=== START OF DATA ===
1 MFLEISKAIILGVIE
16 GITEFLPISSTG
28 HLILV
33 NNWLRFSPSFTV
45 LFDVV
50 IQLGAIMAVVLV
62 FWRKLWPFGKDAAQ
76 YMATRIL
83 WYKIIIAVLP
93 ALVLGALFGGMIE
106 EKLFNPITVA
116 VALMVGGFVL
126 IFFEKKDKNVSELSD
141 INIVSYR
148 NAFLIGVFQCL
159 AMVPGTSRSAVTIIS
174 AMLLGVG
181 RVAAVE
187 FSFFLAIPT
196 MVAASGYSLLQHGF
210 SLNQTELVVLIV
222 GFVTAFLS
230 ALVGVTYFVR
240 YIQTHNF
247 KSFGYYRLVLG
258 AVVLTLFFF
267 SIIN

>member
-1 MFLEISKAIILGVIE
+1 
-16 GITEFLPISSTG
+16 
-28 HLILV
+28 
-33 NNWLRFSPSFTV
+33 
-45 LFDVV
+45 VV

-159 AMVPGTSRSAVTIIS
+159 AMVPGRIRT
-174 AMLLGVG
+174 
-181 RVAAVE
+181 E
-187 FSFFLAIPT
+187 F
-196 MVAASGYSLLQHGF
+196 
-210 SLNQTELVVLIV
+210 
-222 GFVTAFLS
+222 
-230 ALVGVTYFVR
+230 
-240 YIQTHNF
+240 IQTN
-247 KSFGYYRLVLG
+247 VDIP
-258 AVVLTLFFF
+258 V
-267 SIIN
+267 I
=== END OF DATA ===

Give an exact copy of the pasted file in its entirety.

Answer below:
1 MFLEISKAIILGVIE
16 GITEFLPISSTG
28 HLILV
33 NNWLRFSPSFTV
45 LFDVV
50 IQLGAIMAVVLV
62 FWRKLWPFGKDAAQ
76 YMATRIL
83 WYKIIIAVLP
93 ALVLGALFGGMIE
106 EKLFNPITVA
116 VALMVGGFVL
126 IFFEKKDKNVSELSD
141 INIVSYR
148 NAFLIGVFQCL
159 AMVPGTSRSAVTIIS
174 AMLLGVG
181 RVAAVE
187 FSFFLAIPT
196 MVAASGYSLLQHGF
210 SLNQTELVVLIV
222 GFVTAFLS
230 ALVGVTYFVR
240 YIQTHNF
247 KSFGYYRLVLG
258 AVVLTLFFF
267 SIIN

>member
-1 MFLEISKAIILGVIE
+1 
-16 GITEFLPISSTG
+16 
-28 HLILV
+28 
-33 NNWLRFSPSFTV
+33 
-45 LFDVV
+45 VV

-159 AMVPGTSRSAVTIIS
+159 AMVPGRIRT
-174 AMLLGVG
+174 
-181 RVAAVE
+181 E
-187 FSFFLAIPT
+187 F
-196 MVAASGYSLLQHGF
+196 
-210 SLNQTELVVLIV
+210 
-222 GFVTAFLS
+222 
-230 ALVGVTYFVR
+230 
-240 YIQTHNF
+240 IQTN
-247 KSFGYYRLVLG
+247 VDIP
-258 AVVLTLFFF
+258 V
-267 SIIN
+267 I